We need to define what your key business proposition is. What is your field of expertise? How do your clients benefit? Let's search for better way of describing it to travel towards your priorities for your preferred future clients.

Q8. What problems do you solve for your customers?

Examples: we maximise legal strengths to minimise potential losses and save businesses time, money and aggro with our experienced legal trouble-shooting team.

We may need to understand the empathy issues they have to better describe what gives your potential clients pain so they can recognise themselves and latch on to your offer.

Q9. What is the story behind your business?experienced legal truble-shooting team

Examples: we are a family-owned business started in 1965, created to support ambitious business people in the area. (A lot more detail is needed, perhaps later.)

While this is old news for you, it will be relevant news for your potential clients reading about your firm for the first time. At this stage, they are wanting to reassure themselves you are suitable for them and seeking to judge between you and your rivals.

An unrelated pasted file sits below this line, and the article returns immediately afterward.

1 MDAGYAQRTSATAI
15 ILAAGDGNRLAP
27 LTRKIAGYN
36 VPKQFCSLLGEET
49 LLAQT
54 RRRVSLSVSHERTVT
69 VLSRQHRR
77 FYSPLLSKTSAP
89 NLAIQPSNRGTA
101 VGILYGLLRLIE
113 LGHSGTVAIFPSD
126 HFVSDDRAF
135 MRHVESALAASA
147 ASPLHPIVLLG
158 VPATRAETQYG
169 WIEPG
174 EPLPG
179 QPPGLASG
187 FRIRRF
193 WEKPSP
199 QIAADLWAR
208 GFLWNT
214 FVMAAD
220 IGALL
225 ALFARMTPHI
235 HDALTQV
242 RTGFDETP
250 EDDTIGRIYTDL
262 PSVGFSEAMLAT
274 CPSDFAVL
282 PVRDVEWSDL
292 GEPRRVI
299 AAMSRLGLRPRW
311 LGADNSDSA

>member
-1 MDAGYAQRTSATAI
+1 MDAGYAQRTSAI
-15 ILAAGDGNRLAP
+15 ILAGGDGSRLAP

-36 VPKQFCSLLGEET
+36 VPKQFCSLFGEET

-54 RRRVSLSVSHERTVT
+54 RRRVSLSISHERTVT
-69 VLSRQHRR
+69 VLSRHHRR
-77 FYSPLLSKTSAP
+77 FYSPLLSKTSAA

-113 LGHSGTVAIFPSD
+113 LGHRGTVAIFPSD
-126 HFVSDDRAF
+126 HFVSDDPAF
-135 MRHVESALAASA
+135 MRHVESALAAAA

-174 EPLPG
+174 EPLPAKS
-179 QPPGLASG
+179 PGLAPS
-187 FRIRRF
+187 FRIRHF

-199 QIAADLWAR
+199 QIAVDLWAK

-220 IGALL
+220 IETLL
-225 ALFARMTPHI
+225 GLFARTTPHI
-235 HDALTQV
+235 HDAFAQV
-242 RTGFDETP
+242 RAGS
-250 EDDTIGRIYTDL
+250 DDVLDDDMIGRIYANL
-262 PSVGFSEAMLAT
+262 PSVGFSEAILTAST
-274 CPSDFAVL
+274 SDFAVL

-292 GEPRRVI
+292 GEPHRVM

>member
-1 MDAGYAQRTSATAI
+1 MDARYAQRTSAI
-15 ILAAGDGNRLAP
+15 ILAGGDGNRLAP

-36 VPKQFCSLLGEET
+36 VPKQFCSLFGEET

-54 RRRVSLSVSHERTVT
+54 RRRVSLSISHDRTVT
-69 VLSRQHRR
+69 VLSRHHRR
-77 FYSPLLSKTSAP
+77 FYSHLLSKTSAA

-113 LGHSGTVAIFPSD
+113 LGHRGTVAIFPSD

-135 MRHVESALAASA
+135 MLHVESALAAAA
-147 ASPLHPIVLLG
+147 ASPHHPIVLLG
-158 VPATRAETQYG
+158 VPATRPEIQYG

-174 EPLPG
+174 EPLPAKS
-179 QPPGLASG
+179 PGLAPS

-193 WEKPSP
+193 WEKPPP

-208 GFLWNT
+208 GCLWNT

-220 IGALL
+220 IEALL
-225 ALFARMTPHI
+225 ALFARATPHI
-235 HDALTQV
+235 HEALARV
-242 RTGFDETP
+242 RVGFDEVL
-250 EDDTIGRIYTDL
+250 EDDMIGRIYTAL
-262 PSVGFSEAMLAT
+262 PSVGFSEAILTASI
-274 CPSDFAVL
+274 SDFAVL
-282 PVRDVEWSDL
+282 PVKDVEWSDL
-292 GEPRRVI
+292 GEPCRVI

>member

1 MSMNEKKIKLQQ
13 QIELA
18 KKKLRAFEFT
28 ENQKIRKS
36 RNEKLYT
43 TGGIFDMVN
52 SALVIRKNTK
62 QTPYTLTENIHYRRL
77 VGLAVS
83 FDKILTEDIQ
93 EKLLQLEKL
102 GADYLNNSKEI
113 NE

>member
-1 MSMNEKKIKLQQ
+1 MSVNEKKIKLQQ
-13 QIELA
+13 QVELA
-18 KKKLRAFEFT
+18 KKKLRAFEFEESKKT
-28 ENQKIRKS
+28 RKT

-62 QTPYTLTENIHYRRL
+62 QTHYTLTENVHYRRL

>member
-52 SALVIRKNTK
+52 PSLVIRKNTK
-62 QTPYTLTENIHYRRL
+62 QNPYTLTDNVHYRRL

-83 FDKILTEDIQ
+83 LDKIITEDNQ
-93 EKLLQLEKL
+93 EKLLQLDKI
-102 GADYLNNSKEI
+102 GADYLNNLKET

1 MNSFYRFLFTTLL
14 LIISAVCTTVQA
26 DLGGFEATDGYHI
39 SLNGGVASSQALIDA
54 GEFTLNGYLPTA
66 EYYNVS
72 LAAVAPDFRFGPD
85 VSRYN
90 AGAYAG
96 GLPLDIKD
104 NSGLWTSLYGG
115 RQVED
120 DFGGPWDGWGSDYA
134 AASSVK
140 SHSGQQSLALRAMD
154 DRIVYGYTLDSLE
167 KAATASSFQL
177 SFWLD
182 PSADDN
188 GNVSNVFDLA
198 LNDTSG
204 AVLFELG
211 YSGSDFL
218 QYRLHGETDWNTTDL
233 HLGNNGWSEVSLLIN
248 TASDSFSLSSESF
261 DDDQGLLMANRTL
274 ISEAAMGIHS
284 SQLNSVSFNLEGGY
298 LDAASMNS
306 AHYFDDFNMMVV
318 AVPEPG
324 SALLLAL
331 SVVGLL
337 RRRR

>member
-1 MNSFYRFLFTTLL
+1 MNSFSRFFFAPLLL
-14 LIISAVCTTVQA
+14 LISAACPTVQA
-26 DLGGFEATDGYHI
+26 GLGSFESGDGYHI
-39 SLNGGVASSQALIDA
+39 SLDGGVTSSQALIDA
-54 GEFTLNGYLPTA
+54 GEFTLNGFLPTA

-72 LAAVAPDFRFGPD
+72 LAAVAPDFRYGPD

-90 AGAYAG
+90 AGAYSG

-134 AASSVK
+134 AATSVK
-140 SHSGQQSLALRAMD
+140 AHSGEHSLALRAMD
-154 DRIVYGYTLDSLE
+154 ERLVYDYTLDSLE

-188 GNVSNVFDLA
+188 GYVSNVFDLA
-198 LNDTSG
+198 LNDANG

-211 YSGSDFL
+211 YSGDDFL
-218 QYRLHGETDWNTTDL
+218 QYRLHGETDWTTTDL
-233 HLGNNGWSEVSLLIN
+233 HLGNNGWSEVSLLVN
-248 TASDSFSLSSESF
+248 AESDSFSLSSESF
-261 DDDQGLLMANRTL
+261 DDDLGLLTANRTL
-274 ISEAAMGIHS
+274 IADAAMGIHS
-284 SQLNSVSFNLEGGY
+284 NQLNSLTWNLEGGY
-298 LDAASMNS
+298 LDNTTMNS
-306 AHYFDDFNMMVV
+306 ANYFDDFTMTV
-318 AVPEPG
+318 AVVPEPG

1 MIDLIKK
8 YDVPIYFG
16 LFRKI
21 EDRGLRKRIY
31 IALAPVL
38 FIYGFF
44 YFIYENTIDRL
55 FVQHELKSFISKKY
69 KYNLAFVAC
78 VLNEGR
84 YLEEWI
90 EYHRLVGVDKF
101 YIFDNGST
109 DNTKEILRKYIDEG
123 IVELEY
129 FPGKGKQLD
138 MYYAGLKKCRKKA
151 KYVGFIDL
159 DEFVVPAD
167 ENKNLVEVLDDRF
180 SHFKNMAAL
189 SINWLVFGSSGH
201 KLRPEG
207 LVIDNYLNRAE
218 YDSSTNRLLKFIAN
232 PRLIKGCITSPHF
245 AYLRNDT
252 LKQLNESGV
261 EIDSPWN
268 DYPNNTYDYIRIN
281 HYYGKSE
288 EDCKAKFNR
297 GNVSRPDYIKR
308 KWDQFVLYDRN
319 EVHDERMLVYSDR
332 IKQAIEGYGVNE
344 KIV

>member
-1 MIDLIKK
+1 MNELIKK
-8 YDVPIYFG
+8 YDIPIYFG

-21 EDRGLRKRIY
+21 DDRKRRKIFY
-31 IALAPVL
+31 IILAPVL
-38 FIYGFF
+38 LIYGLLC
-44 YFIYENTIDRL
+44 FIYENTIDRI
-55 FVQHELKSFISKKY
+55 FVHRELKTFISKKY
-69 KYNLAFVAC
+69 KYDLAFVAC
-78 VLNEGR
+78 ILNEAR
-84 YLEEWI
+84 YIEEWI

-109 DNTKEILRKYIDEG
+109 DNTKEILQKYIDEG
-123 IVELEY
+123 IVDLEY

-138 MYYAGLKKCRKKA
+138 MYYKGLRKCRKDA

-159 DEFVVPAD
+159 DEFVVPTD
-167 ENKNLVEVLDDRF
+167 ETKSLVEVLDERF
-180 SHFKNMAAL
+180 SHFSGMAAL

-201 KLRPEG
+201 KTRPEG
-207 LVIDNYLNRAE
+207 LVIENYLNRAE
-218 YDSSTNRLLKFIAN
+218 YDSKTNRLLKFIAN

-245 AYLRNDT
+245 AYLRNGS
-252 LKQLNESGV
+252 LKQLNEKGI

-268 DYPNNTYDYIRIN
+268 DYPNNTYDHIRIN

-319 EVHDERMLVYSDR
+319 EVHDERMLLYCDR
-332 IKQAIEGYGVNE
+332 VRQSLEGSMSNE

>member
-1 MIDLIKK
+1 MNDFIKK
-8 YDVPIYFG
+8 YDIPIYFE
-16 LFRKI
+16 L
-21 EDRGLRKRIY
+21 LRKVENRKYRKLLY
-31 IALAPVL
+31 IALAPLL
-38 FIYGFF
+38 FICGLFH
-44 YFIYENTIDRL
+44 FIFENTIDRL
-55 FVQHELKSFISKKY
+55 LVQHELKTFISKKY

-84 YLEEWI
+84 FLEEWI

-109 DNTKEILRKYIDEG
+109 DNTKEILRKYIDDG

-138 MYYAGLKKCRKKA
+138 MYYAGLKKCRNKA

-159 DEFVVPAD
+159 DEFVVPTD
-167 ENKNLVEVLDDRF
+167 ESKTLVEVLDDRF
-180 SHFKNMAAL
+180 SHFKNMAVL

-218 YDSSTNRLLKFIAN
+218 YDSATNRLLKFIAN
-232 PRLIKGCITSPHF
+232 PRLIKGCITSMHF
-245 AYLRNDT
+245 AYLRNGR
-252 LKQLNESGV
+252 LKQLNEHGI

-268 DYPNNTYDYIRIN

This sort of historical information can be useful in your website's About, FAQ and Team pages. They give readers a feel for the human background behind the expertise they may need – and they are more likely to decide on the human bits than the expertise bits they often know little about at this stage

Q10. Who are your main competitors?

Examples: 3 local rivals, top 5 Google results, new mergers/acquisitions/branches, etc.

In a commercial environment, we need to make sure you do not look the same as your competitors. And when you want to look different, it’s good to be able to research their content and their techniques to start thinking strategically. With a fresh pair of eyes, it's easier for me to assess your competitors to see what’s working for them and what isn’t, and shape sensible recommendations for you.